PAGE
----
Catering For The 21st-Century Customer: Tips To Modernize Your Business

The world of business is changing at lightning speed. With customer demands and consumer habits evolving continually, modernization is key. If your business is lagging behind, and you’re keen to ensur...

News Company - avatar News Company

Treating suspected autism at 12 months of age improves children's language skills

The theory is that if therapies are started early enough, it might be possible to alter the trajectory of autism.ShutterstockTherapies given to infants before they receive a diagnosis of autism may le...

Andrew Whitehouse, Bennett Chair of Autism, Telethon Kids Institute, Univeristy of Western Australia, University of Western Australia - avatar Andrew Whitehouse, Bennett Chair of Autism, Telethon Kids Institute, Univeristy of Western Australia, University of Western Australia

Team-building exercises can be a waste of time. You achieve more by getting personal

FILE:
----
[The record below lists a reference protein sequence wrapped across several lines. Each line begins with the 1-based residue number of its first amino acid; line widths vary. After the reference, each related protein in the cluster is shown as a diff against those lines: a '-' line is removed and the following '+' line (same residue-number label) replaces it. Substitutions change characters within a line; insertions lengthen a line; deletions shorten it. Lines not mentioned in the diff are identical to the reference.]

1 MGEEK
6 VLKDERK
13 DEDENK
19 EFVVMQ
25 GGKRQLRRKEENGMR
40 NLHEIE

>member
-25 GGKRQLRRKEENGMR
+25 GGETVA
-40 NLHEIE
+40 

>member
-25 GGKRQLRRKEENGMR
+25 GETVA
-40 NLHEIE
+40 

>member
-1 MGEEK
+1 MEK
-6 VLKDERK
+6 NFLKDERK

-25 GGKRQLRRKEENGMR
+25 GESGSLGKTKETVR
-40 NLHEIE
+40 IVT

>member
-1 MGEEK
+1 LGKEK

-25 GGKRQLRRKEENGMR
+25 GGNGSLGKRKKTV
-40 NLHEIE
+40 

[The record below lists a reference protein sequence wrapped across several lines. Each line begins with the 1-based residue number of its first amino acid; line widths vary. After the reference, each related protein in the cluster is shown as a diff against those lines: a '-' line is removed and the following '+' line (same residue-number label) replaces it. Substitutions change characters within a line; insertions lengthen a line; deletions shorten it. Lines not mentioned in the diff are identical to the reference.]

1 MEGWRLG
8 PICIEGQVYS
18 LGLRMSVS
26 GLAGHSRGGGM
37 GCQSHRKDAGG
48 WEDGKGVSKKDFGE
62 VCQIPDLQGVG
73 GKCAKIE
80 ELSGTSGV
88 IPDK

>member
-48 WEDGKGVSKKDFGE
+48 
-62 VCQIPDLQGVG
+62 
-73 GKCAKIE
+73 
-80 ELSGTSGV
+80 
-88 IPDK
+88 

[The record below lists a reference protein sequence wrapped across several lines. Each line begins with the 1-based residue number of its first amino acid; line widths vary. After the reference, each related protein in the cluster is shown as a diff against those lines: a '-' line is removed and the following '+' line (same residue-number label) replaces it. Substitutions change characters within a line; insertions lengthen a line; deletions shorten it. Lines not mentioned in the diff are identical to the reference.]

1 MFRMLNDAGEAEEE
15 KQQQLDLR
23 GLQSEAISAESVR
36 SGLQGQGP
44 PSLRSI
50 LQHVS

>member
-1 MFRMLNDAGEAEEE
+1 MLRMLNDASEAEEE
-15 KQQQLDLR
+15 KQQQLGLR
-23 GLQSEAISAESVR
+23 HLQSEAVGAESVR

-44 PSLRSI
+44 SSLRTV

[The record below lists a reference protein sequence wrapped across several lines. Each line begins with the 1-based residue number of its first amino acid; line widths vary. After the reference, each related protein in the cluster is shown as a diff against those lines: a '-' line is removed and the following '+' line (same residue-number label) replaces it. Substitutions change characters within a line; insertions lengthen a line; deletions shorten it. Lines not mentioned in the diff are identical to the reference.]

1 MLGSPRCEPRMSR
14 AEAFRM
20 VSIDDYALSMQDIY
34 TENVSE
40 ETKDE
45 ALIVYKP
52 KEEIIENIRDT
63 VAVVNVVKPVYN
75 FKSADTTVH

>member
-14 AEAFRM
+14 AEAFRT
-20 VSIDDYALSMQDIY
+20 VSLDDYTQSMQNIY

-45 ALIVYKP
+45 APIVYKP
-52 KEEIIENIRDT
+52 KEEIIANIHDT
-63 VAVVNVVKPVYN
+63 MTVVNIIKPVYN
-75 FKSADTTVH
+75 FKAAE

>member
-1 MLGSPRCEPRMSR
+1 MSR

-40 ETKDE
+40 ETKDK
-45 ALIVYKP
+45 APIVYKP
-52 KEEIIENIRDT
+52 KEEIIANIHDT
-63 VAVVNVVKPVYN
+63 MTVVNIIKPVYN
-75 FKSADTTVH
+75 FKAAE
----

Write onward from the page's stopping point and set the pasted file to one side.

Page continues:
The key to an effective team-builiding exercise is understanding a team is a social network built on connections between individuals.www.shutterstock.comSomeone we know recently told us about a team-b...

Julien Pollack, Associate Professor, University of Sydney - avatar Julien Pollack, Associate Professor, University of Sydney

Changing the Australian Constitution was always meant to be difficult – here's why

Debates about constitutional change in Australia inevitably raise the poor success rate of referendums. Only eight out of 44 attempts have ever succeeded and there has not been a successful constitut...

Anne Twomey, Professor of Constitutional Law, University of Sydney - avatar Anne Twomey, Professor of Constitutional Law, University of Sydney

Lights out! Clownfish can only hatch in the dark – which light pollution is taking away

Some 22% of the worlds' coastlines are exposed to artificial light at night. Emily Fobert, Author providedClownfish achieved worldwide fame following Finding Nemo, but it turns out these fish don&rsqu...

Emily Fobert, Research Associate, Flinders University - avatar Emily Fobert, Research Associate, Flinders University

An electronic chip that makes 'memories' is a step towards creating bionic brains